What’s In a Name? Distinguishing Judo From Its Sister Arts

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Judo originates from the Japanese martial art jujutsu. Judo itself would later give rise to many variants, including Brazilian jiu-jitsu. Despite their common origins, however, each of the different martial arts derived from jujutsu varies in fundamental ways.

In many ways, judo and its descendant sports bear the hallmark of their progenitor art. Jujutsu had its origins in the constant fighting in Feudal Japan. The grapples and throws were among the most effective ways that Samurai warriors could pin down and incapacitate an armed or armored opponent without relying on a weapon.

Judo represents a refinement of these original techniques, relying on turning the opponent’s own force and momentum against them. Much like its predecessors, judo also focused on getting the opponent pinned down, with the understanding that the battle is over once the opponent is on the ground. This makes judo an excellent martial art to learn for self-defense and can be practiced largely noncompetitively.

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The sport aspect of judo was later intensified in Brazilian jiu-jitsu, which focused heavily on achieving victory over an opponent and using every move to that end. Throws are worth points based on execution but do not finish the battle. Unlike judo, where fighters must stand back up when no fighters can remain on the ground until a submission hold is accomplished.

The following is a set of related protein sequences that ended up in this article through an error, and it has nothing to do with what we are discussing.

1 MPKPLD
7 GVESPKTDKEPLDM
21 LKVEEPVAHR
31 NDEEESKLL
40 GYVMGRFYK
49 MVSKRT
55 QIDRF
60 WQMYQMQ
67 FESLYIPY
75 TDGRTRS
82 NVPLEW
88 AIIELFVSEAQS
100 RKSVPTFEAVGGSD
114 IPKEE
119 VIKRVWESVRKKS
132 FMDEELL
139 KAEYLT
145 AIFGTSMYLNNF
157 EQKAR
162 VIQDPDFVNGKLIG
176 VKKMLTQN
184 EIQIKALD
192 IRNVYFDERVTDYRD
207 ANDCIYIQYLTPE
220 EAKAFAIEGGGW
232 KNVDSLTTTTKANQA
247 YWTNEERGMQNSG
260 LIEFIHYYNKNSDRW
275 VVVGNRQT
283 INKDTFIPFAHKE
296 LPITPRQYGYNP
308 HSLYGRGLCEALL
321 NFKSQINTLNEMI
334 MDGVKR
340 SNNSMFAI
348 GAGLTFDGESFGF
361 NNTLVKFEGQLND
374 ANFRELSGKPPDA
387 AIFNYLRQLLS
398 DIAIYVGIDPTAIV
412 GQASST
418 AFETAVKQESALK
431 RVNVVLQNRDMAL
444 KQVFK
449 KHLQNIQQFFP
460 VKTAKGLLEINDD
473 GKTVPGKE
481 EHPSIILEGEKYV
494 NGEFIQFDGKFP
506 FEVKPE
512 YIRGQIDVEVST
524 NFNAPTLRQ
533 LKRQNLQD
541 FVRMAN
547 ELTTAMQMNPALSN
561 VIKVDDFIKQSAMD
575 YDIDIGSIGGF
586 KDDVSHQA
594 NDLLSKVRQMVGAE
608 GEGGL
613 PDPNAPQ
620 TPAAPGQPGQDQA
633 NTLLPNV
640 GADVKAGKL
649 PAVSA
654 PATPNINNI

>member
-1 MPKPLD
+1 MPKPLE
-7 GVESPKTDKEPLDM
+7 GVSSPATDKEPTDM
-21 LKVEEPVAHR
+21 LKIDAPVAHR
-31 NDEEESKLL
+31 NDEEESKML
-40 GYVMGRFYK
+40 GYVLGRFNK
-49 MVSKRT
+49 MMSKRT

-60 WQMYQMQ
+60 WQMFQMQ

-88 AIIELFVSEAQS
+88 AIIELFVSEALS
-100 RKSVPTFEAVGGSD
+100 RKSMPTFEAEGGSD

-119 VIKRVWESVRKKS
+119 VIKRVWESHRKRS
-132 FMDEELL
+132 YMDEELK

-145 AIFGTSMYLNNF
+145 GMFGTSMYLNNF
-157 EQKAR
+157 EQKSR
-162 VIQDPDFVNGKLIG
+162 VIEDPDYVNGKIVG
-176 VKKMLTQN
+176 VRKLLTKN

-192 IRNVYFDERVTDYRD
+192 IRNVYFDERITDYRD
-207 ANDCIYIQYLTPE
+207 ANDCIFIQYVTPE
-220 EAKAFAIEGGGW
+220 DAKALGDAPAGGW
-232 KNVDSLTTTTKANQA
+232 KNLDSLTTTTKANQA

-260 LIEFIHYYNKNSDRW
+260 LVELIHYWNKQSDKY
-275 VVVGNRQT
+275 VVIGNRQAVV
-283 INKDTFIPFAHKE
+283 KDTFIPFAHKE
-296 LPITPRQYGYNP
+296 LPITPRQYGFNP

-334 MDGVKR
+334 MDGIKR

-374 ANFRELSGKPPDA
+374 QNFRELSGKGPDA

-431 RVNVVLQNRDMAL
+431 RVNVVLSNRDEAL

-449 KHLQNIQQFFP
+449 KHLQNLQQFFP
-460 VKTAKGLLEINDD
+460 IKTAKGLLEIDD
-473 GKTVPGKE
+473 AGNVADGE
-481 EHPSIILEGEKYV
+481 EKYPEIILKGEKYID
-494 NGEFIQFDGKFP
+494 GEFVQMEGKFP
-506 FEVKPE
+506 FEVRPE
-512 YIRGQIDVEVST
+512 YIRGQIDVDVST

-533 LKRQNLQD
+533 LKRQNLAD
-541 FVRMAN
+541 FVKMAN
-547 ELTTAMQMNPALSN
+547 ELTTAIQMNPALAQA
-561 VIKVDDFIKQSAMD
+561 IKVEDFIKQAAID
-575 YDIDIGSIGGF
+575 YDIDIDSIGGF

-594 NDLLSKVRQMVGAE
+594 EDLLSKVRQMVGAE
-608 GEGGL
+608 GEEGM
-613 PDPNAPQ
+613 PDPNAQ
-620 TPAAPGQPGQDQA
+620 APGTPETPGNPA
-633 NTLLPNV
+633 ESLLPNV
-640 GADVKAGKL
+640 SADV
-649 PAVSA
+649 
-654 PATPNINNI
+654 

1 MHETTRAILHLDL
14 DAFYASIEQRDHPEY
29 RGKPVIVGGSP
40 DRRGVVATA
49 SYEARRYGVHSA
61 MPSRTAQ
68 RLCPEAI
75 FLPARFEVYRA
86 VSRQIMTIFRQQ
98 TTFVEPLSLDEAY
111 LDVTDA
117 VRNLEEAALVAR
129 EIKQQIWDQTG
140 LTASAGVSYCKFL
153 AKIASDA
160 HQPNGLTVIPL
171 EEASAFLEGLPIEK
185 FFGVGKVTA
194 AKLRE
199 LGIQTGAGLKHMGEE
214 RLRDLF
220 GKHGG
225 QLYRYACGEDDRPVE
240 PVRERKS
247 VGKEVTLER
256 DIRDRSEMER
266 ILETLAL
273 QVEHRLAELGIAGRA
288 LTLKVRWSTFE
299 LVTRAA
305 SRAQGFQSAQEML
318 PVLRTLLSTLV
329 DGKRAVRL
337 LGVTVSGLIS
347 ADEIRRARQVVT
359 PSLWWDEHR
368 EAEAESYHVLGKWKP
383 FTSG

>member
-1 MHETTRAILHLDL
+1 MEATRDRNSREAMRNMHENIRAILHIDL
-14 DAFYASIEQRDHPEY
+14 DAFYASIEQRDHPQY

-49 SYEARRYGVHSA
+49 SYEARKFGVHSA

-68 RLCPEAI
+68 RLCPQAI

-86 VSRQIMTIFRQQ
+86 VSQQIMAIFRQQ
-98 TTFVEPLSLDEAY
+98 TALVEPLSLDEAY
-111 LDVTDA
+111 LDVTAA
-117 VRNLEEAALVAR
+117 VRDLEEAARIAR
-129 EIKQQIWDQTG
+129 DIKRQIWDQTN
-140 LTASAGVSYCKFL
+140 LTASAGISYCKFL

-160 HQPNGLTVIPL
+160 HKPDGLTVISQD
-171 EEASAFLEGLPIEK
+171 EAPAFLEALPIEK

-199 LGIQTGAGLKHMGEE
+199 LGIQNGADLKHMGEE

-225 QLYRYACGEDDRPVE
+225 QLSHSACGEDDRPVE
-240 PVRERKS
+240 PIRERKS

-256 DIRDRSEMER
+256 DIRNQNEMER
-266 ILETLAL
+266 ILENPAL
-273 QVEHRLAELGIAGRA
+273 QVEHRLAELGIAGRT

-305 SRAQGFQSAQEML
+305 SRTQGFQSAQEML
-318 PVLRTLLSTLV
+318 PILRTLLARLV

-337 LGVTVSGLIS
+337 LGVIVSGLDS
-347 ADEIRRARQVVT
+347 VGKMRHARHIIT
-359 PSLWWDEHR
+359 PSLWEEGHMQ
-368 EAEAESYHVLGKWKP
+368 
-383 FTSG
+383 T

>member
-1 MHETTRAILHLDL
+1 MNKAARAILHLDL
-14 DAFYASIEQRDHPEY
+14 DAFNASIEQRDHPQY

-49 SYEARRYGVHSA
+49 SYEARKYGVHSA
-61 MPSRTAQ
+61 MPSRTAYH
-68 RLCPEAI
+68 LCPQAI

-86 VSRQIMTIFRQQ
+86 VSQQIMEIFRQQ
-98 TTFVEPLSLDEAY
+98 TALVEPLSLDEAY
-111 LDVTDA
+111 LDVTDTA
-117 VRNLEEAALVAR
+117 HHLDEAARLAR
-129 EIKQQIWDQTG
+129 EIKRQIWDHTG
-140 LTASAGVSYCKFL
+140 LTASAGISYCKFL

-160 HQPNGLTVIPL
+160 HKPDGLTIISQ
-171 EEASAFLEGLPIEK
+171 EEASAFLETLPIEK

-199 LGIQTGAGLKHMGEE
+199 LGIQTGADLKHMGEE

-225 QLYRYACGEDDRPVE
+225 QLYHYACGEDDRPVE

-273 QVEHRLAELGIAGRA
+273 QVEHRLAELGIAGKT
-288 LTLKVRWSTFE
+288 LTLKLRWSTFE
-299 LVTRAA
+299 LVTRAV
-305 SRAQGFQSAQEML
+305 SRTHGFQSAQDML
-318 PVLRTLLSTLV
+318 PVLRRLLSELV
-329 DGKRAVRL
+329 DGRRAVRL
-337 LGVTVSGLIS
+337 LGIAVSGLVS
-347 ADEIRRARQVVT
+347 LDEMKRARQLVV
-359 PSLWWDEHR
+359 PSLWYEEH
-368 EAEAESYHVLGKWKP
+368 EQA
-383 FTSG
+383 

As a result, it is far more competitive than its predecessor and can be more prone to injury, although observers would note that it looks remarkably less violent than the faster-paced Judo.

Peter Spennato has spent years training in judo and Korean Tang Soo Doo. For more updates on martial arts and the disciplines associated with them, visit this blog.


Fundamental Judo: The Concept Of Seiryoku-Zenyo

Most Asian martial arts, including Judo, are heavy in technical and theoretical principles of practice. In Asia, martial arts is more than just a physical activity. It is inextricable from moral and spiritual dimensions.

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Practitioners of judo have trained under the concept of Seiryoku-Zenyo, or the maximum and efficient use of energy. It is the good or proper use of the mind and body. This watchword or slogan is operated by the Japanese word “zen,” which means good that overcomes evil. “Seiryoku” is a two-character Japanese word that came from the words “sei” for spirit and “ryoku” for force. Seiryoku-Zenyo applies to different types of endeavors, and it helps a person fully utilize physical and spiritual energies for a unique purpose.

Judo is a martial art that uses the motion and momentum of the opponent to apply power, such that the “weaker” fighter can beat the “stronger” one. It is also an attack and defense martial art where practitioners can apply their learnings even outside of the dojo.

Sport - 2014 Commonwealth Games - Day Two
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This concept of maximum efficiency or Seiryoku-Zenyo teaches Judo practitioners the value of fighting within one’s means, and not with the express aim of overpowering an opponent.

Dr. Peter Spennato is a martial arts instructor with decades of training in Judo and Korean Tang Soo Doo. He is also an expert in handling firearms and has trained under the industry’s finest teachers. Learn more about martial arts and self-defense by visiting this page.